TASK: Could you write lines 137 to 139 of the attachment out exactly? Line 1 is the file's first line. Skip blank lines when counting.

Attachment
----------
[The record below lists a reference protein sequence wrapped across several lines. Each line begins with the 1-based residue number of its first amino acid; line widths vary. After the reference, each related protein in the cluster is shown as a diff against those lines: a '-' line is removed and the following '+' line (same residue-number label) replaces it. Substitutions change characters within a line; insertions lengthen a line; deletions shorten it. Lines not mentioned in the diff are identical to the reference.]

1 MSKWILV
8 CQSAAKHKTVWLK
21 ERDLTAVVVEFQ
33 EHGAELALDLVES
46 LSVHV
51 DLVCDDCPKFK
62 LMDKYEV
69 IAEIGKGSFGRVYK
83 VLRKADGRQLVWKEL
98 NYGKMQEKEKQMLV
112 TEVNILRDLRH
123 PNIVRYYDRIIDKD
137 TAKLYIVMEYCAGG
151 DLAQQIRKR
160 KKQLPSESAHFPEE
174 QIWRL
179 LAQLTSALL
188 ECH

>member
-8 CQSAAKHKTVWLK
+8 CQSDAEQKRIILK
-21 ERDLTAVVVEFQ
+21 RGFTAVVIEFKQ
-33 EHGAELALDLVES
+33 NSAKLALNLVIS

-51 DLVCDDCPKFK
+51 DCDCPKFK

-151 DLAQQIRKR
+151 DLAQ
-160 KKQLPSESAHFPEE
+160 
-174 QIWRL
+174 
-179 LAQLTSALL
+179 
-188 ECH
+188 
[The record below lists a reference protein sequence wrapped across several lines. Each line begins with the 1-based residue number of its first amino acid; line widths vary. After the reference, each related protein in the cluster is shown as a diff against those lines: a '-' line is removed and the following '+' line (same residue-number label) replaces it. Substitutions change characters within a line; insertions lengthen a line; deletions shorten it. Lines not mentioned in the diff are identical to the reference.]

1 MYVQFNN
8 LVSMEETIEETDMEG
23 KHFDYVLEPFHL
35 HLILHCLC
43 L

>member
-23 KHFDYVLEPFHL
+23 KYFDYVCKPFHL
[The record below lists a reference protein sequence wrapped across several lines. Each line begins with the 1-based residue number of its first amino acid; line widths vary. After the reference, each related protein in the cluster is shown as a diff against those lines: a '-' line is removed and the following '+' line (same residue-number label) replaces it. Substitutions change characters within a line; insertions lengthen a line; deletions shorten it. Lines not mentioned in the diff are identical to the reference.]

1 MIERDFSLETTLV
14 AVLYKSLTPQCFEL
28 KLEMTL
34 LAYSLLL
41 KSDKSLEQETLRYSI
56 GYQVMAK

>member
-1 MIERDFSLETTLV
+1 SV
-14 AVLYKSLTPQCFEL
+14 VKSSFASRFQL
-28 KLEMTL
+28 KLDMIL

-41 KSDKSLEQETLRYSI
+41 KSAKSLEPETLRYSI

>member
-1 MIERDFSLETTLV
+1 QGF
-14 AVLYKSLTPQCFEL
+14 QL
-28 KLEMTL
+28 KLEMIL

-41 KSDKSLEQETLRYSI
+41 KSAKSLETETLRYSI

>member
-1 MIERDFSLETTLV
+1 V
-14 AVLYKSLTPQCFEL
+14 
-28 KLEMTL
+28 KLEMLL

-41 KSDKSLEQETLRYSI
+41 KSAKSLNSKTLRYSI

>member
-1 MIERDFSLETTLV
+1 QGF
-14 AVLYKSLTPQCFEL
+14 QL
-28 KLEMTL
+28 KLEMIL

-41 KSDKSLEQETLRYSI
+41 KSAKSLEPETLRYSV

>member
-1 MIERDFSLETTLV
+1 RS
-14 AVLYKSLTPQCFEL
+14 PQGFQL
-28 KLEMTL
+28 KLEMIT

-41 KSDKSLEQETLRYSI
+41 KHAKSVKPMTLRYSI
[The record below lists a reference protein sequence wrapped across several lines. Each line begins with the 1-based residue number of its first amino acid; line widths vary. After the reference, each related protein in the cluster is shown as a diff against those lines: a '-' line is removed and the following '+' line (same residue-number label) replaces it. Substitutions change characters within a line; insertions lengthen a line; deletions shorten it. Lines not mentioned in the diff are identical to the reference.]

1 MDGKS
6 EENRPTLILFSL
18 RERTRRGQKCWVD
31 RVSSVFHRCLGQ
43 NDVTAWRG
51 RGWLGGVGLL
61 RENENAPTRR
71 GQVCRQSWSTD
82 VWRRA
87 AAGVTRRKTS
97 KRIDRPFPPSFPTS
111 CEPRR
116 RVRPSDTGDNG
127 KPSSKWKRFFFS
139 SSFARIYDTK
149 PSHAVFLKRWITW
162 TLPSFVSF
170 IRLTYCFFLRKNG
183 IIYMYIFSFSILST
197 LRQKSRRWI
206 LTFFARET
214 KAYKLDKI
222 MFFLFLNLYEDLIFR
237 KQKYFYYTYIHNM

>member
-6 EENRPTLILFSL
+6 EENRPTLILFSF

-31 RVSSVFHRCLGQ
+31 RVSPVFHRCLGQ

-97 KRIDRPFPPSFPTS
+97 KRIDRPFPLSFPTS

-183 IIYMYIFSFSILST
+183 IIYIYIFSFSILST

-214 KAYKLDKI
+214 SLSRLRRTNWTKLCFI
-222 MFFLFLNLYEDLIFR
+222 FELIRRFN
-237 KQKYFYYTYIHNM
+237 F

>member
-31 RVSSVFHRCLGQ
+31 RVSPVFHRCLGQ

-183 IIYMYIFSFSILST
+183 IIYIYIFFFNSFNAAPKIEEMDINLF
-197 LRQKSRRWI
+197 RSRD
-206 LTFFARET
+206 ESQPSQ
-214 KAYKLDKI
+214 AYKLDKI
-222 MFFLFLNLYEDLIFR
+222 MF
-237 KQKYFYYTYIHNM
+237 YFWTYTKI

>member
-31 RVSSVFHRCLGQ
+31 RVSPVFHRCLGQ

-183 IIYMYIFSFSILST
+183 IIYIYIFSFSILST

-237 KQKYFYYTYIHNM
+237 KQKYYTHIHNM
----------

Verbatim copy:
+222 FELIRRFN
-237 KQKYFYYTYIHNM
+237 F